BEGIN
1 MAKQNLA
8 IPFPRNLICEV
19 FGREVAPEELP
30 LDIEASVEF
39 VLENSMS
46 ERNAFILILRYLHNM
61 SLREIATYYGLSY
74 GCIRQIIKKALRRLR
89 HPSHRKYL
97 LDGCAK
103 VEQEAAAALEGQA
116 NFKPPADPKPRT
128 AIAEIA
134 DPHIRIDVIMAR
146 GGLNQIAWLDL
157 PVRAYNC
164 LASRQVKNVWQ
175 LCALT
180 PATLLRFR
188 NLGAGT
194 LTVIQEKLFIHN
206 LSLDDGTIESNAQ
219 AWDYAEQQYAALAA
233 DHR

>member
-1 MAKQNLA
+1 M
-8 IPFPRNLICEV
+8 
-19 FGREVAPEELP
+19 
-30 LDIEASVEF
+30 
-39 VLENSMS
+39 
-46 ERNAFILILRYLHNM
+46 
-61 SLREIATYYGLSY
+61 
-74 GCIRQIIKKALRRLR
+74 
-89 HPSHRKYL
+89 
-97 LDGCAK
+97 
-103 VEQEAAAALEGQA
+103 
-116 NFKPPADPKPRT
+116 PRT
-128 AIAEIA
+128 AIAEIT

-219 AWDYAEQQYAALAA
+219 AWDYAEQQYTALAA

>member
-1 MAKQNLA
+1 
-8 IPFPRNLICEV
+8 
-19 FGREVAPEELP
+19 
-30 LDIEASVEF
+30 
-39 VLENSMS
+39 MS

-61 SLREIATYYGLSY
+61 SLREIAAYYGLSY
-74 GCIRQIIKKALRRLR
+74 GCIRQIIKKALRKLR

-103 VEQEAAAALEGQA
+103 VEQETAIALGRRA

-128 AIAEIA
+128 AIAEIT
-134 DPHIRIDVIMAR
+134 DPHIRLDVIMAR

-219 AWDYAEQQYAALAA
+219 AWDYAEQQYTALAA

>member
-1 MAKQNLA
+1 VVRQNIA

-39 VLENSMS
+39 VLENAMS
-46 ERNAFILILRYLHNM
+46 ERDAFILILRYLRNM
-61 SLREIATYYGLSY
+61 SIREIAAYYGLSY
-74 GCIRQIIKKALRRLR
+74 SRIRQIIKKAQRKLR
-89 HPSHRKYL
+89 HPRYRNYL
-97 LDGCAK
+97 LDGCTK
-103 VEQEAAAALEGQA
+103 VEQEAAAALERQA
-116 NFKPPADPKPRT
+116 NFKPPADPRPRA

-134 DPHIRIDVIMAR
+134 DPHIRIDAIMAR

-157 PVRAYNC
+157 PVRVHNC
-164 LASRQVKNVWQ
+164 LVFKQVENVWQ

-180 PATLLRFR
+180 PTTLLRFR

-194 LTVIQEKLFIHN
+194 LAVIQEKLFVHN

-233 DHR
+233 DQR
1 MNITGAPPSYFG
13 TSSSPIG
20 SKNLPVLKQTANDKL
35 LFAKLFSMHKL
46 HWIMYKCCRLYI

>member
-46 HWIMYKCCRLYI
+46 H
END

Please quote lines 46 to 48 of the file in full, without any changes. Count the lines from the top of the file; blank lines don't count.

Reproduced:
-103 VEQEAAAALEGQA
+103 
-116 NFKPPADPKPRT